Alex Penelas's Rite of Passage

Federal officials, however, made it clear to Penelas that 2001 wasn't an option. There was a only a small window of opportunity during which federal money would be available. If the county wanted to be considered for those funds, it would have to apply by mid-August of this year.

The short notice was partly Penelas's fault as well. In his zeal to consolidate power, he had abolished the commission's committee system. Those commissioners who sat on the transportation committee usually kept track of such looming and important deadlines. But Penelas did away with all that, and now he was paying the price.

Suddenly the mayor found himself at the proverbial crossroads. He had ducked and dodged all he could. It was decision time. His advisers were urging him to scrap the penny-sales-tax plan. They told him that as things stood now, he would coast to re-election in 2000. Why risk angering the Hispanic community, which is pathologically deranged on the issue of taxes? If the measure lost, it would be a humiliating defeat in which the mayor would have placed his credibility on the line but couldn't deliver the votes. If it passed he'd be tagged by future political opponents as a tax-and-spend liberal. That added up to a no-win situation.

Politically his advisers were right. And normally for Penelas being politically right is all that matters. But for some reason, on this particular issue, the mayor began talking about the greater good. He told his staff there are times when a politician must do what he knows is right, not merely what he thinks is expedient. He'd made up his mind, he said. They were going to move ahead with the sales-tax plan.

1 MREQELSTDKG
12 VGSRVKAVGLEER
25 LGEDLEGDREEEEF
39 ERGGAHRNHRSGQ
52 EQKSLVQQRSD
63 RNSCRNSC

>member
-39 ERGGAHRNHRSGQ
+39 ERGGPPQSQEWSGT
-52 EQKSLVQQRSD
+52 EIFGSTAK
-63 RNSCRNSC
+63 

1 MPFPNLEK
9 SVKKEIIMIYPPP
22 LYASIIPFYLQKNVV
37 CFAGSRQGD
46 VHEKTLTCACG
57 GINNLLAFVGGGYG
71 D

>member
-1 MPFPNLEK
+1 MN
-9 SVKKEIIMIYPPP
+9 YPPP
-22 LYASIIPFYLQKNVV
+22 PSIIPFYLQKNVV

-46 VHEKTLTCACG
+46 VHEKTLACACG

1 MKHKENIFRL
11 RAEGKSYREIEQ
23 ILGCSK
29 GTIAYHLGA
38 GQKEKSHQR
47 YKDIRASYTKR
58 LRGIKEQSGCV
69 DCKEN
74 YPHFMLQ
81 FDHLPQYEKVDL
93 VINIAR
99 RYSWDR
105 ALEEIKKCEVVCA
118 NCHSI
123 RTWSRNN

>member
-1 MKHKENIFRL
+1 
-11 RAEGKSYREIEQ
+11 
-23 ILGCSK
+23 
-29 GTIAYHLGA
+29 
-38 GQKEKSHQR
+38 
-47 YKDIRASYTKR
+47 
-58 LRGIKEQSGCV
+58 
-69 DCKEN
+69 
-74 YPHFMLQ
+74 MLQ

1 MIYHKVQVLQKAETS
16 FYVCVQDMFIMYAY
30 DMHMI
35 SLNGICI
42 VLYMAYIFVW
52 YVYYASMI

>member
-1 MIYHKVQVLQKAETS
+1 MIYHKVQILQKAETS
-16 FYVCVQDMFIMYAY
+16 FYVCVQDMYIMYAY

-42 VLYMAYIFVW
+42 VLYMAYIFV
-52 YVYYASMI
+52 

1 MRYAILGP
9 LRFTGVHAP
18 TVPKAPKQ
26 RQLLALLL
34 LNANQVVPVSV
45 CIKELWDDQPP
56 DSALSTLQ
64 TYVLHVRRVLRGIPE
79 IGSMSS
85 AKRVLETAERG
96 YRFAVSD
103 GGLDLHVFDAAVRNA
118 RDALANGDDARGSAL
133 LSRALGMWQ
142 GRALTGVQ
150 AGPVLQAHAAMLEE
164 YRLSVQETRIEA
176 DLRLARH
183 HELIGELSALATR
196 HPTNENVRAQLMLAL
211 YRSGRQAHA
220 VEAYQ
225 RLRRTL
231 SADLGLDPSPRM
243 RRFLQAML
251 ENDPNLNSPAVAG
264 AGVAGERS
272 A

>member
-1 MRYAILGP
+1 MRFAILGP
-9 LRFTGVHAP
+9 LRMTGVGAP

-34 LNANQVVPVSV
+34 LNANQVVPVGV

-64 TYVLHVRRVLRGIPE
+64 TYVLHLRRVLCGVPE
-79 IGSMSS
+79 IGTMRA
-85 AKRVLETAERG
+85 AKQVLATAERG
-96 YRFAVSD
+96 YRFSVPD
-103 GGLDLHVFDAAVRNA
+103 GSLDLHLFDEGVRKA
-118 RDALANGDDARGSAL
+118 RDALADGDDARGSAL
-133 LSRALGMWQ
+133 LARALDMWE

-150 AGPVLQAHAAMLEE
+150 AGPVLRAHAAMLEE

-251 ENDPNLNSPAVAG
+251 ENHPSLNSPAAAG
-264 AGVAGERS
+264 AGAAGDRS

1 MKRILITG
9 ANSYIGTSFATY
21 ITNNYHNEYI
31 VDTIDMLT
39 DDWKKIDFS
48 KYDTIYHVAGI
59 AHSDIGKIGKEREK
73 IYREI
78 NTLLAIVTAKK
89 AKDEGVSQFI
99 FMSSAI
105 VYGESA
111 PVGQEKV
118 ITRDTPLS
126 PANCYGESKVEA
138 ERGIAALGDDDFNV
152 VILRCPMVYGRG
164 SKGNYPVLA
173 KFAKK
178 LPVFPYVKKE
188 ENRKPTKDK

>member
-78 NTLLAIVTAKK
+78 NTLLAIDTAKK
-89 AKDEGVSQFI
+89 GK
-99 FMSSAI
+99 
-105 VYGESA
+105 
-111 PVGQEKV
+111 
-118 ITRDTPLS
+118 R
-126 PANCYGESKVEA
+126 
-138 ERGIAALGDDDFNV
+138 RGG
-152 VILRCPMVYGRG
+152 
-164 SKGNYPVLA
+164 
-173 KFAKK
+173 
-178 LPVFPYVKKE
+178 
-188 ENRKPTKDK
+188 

Truth be told, the details of the mayor's transportation plan are less important than the tax itself. Projects can change. Priorities can shift. Perhaps we will spend less on Metrorail and more on buses. The immediate concern is establishing a dedicated source of revenue for transportation needs.

Toward that end Penelas has worked hard to gain support for his initiative. He's brought aboard the business community and the unions. He's attempted to neutralize, or at least temper, the zealots on Spanish-language radio. He's called on an old foe, Maurice Ferre, to head up the citizens committee that will raise money for the campaign leading up to the July 29 referendum. He's tossed in some additional funding for the arts and social-welfare programs as a sweetener. But most important he has remained front and center on the issue.

This is his campaign, his fight. And no matter how it ends, it's good to see him out there finally swinging.

Mazel tov.

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